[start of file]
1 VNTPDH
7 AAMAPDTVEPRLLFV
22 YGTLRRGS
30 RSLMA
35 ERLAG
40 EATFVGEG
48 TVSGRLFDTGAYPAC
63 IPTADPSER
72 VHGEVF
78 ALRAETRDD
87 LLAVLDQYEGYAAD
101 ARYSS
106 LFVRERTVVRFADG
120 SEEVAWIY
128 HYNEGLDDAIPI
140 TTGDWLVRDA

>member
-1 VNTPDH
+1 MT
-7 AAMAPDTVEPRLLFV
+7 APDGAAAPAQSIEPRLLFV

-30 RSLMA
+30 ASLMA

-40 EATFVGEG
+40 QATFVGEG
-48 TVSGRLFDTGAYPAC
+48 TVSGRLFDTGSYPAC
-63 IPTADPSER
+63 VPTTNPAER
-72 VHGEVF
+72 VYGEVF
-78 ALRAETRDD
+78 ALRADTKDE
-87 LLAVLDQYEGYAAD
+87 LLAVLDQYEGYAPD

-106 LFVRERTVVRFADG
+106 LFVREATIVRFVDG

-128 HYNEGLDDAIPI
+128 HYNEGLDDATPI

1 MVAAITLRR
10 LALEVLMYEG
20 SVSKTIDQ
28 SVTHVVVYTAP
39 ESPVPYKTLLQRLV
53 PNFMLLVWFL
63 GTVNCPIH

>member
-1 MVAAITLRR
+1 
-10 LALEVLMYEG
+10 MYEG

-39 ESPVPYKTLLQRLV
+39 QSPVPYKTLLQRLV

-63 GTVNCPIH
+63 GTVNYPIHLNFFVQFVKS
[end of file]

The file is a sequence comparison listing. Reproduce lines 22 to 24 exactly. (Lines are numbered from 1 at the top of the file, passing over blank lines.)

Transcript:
-30 RSLMA
+30 ASLMA

-40 EATFVGEG